Mediate, don’t litigate

David Basskin has been a lawyer long enough to know that a courtroom is the last place you want to find yourself, no matter how egregiously you may feel you’ve been treated in a civil matter.

“The cost of litigation is sort of like opening a vein, it’s horrible,” says Basskin. “And the outcome, in a smaller market like Canada, is often not significant enough to justify the expense.”

“‘Where there’s a hit, there’s a writ’ is one of the oldest phrases in the recording business.”

Basskin took a few months off after “retiring” as President and CEO of the Canadian Musical Reproduction Rights Agency Ltd. (CMRRA) in 2013, but he has no intention of walking away from his life’s work in music and copyright.

“I’m simply not interested in retirement,” says the man who recently established DBCI (David Basskin Consulting Inc.) to mediate, and in some cases, arbitrate disputes on behalf private clients.

Fortunately, copyright and music-related court actions aren’t commonplace in Canada, and many jurisdictions require a mediation process before civil actions will be heard by a judge.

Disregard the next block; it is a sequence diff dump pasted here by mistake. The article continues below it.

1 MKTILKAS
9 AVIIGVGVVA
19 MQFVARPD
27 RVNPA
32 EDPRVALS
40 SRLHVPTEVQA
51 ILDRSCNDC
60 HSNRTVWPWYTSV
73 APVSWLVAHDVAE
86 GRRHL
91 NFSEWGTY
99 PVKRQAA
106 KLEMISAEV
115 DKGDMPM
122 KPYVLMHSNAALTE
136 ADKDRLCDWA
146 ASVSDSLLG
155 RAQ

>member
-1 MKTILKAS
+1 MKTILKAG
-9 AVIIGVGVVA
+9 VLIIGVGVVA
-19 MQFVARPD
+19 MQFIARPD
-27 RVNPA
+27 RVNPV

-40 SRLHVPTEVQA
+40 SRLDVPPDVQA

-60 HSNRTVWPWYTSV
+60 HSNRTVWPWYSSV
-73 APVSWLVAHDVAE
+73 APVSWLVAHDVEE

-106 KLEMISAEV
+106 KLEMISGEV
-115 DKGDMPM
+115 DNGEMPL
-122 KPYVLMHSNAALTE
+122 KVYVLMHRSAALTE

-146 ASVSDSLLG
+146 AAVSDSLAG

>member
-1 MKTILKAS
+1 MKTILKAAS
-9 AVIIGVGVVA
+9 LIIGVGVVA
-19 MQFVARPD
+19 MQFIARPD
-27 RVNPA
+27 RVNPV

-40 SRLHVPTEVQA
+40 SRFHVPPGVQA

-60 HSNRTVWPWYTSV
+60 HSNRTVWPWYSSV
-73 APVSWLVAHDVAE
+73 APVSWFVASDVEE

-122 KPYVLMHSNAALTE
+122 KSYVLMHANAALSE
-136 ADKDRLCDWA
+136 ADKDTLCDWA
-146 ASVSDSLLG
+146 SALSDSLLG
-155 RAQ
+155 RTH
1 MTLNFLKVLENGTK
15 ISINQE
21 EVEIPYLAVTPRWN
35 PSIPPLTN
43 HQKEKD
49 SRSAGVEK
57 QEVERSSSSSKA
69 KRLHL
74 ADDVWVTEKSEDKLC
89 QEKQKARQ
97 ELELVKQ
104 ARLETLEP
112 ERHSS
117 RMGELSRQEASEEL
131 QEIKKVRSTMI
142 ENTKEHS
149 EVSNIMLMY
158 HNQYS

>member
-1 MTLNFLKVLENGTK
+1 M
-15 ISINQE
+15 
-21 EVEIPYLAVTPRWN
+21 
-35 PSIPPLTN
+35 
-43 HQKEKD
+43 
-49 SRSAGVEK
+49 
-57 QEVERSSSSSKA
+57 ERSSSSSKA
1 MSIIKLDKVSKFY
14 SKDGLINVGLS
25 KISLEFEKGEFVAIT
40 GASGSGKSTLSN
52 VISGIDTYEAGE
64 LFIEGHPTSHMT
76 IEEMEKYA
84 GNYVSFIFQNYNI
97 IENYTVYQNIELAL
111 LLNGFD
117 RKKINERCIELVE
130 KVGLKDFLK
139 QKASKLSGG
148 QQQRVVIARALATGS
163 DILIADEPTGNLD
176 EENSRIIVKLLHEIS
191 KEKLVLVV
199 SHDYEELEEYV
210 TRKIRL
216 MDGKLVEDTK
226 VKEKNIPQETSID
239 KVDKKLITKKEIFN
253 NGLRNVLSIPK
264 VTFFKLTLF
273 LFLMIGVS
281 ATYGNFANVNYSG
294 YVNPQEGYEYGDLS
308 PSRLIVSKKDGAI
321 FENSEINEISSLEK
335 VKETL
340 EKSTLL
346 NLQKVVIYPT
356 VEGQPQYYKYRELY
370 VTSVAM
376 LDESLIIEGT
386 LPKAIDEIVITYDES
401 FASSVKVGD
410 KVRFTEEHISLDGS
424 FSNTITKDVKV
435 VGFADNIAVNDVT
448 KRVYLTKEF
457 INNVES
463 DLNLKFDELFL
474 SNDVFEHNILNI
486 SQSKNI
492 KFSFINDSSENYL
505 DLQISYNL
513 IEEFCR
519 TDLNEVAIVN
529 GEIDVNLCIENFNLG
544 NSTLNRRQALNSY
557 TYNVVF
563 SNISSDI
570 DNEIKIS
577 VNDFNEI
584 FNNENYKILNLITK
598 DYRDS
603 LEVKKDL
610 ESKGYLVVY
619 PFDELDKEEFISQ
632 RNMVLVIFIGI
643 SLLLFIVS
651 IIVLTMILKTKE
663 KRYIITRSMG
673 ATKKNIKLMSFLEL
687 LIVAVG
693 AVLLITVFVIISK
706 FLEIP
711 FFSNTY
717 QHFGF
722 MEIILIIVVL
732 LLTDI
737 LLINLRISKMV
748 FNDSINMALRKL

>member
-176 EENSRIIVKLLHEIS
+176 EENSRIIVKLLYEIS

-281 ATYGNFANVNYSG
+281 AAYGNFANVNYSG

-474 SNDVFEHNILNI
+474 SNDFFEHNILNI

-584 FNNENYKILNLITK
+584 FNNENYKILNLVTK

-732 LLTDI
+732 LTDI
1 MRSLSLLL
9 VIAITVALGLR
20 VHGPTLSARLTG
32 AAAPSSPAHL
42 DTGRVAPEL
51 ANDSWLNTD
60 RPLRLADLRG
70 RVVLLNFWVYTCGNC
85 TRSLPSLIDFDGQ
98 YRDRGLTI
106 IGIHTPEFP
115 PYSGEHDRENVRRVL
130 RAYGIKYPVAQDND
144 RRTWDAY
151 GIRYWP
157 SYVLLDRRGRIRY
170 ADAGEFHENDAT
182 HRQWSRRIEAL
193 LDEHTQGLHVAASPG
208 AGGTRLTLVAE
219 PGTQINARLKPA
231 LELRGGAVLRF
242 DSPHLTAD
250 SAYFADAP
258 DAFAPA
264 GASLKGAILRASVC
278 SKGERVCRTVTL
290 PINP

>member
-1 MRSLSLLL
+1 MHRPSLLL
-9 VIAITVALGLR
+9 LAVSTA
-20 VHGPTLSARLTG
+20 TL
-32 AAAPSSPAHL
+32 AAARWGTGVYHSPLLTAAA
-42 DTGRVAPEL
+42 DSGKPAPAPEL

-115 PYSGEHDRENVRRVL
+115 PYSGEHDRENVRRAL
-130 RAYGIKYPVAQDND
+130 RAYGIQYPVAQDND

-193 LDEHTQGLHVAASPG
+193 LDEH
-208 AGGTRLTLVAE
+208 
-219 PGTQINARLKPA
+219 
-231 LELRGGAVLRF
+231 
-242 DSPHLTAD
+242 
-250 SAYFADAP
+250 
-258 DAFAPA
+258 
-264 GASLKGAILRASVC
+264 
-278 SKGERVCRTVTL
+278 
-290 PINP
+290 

“Mandatory mediation has been imposed by the courts as part of an effort to clear backlogs, which are endemic to the system,” notes Basskin. “A full-tilt civil litigation process can take upwards of five years or longer. Life’s too short.”

Some common music-related legal grievances relate to songwriting share splits, income participation and merchandise rights.

“‘Where there’s a hit, there’s a writ’ is one of the oldest phrases in the recording business,” observes Basskin. ‘If a song makes no money, nothing’s going to get litigated or mediated.

“Mediation or arbitration likely won’t yield what you consider to be the perfect answer,” he concedes, “but believe me, if it goes to court you won’t be getting a perfect result either. And another benefit is that the thing will be done and you can move on with your life.

“Parties who have mediated their way to the resolution of a dispute frequently remain on speaking terms,” he adds, “whereas it’s very difficult to find people who’ve been involved in a fight to the death in court who want to do anything further with each other in the future. And this is a business of collaboration, after all.”

Basskin’s years as a copyright specialist, not to mention additional mediation training, makes him uniquely qualified to help bring warring parties together.

“At the CMRRA, I had to be Switzerland,” he says. “I never took anybody’s side. The idea here is to arrive at a solution faster, cheaper and without the downside of negative publicity. The mediator’s only stake in the process is to make sure that everybody gets heard and that they make an honest effort to deal with the issues. Not every mediation leads to a complete resolution, but it can help clear away some disagreements and leave the parties to focus on the real problem.”